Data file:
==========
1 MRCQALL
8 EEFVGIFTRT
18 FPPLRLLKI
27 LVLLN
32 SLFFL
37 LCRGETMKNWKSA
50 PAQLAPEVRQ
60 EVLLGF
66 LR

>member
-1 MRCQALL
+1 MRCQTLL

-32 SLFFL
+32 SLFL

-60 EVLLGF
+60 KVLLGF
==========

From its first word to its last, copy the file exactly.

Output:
1 MRCQALL
8 EEFVGIFTRT
18 FPPLRLLKI
27 LVLLN
32 SLFFL
37 LCRGETMKNWKSA
50 PAQLAPEVRQ
60 EVLLGF
66 LR

>member
-1 MRCQALL
+1 MRCQTLL

-32 SLFFL
+32 SLFL

-60 EVLLGF
+60 KVLLGF